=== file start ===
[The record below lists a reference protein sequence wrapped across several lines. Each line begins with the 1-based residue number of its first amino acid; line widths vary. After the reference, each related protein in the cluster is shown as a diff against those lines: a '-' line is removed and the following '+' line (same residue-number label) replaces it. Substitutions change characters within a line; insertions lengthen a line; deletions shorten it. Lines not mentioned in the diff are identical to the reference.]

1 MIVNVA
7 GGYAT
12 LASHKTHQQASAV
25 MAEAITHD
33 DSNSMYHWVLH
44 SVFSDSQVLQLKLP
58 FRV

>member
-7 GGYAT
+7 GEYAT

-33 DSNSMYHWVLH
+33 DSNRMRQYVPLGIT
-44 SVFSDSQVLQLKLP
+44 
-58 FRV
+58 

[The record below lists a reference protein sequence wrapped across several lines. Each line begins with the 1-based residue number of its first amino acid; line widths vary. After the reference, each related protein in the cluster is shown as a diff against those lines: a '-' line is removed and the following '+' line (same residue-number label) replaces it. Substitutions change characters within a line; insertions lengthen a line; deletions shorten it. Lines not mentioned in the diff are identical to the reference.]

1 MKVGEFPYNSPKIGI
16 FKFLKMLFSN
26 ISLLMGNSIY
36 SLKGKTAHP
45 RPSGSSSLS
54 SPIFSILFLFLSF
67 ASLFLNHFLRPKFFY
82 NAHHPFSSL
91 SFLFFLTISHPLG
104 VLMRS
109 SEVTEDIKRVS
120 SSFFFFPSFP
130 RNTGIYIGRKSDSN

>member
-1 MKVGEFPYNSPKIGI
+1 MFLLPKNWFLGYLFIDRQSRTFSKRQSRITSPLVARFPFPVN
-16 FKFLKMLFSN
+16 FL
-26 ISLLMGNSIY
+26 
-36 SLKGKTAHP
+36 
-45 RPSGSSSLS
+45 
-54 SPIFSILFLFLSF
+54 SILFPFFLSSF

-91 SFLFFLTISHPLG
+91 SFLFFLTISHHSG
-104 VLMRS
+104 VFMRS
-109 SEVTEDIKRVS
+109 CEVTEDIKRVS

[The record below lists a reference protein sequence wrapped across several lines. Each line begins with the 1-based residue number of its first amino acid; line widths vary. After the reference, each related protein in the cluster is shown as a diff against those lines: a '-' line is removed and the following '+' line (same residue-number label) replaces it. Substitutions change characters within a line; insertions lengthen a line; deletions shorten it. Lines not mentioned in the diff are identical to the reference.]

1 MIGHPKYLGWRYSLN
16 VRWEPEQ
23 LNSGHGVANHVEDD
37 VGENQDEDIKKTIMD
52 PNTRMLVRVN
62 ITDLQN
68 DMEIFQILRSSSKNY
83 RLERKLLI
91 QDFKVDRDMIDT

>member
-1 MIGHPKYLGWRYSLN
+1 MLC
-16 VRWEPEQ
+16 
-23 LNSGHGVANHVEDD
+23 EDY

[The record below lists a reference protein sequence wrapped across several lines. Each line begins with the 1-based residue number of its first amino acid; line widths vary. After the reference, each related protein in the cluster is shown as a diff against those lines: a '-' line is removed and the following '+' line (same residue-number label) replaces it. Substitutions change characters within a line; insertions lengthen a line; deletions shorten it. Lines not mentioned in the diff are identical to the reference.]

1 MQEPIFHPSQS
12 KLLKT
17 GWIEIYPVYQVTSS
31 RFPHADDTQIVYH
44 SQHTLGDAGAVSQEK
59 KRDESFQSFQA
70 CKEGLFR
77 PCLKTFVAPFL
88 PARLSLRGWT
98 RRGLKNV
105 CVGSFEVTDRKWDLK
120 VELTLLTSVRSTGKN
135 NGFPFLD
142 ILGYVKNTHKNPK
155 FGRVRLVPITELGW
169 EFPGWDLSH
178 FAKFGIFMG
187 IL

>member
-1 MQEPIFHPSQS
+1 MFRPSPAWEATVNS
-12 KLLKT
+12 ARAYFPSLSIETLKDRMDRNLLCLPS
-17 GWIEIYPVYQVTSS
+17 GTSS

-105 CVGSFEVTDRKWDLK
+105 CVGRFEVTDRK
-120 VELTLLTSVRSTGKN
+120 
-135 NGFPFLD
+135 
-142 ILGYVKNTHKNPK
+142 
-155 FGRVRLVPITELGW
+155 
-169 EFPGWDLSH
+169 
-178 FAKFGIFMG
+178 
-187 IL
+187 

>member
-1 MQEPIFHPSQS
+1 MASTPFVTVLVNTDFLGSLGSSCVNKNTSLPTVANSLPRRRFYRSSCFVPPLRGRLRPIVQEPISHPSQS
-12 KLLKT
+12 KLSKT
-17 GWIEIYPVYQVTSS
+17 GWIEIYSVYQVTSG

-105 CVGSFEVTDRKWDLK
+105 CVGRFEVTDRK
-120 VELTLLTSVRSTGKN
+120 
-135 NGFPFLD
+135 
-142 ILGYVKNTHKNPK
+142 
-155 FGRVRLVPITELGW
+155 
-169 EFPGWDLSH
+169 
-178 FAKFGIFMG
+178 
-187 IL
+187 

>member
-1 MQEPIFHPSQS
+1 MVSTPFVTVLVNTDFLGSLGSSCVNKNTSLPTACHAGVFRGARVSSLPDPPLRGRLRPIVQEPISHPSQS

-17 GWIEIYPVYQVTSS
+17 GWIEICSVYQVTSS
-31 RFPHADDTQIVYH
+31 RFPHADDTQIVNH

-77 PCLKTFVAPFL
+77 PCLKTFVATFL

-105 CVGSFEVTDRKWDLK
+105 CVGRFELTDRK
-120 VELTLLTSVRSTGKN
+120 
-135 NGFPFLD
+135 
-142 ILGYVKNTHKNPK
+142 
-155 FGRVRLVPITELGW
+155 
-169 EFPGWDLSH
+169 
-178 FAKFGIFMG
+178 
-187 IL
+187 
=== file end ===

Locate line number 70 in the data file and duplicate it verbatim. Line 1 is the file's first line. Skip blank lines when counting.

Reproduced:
12 KLLKT